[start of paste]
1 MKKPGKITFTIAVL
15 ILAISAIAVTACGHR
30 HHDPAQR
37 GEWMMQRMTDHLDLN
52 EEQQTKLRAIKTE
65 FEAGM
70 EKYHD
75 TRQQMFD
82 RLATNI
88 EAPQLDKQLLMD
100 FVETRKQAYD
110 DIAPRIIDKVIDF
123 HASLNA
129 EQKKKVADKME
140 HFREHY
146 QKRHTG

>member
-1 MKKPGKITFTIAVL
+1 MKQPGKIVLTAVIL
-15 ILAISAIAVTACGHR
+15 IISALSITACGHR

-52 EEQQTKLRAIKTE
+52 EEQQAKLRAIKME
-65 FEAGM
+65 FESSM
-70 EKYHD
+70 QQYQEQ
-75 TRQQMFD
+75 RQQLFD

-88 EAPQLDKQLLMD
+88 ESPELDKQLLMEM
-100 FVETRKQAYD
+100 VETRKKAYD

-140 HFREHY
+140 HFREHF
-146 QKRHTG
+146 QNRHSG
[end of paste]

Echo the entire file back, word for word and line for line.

1 MKKPGKITFTIAVL
15 ILAISAIAVTACGHR
30 HHDPAQR
37 GEWMMQRMTDHLDLN
52 EEQQTKLRAIKTE
65 FEAGM
70 EKYHD
75 TRQQMFD
82 RLATNI
88 EAPQLDKQLLMD
100 FVETRKQAYD
110 DIAPRIIDKVIDF
123 HASLNA
129 EQKKKVADKME
140 HFREHY
146 QKRHTG

>member
-1 MKKPGKITFTIAVL
+1 MKQPGKIVLTAVIL
-15 ILAISAIAVTACGHR
+15 IISALSITACGHR

-52 EEQQTKLRAIKTE
+52 EEQQAKLRAIKME
-65 FEAGM
+65 FESSM
-70 EKYHD
+70 QQYQEQ
-75 TRQQMFD
+75 RQQLFD

-88 EAPQLDKQLLMD
+88 ESPELDKQLLMEM
-100 FVETRKQAYD
+100 VETRKKAYD

-140 HFREHY
+140 HFREHF
-146 QKRHTG
+146 QNRHSG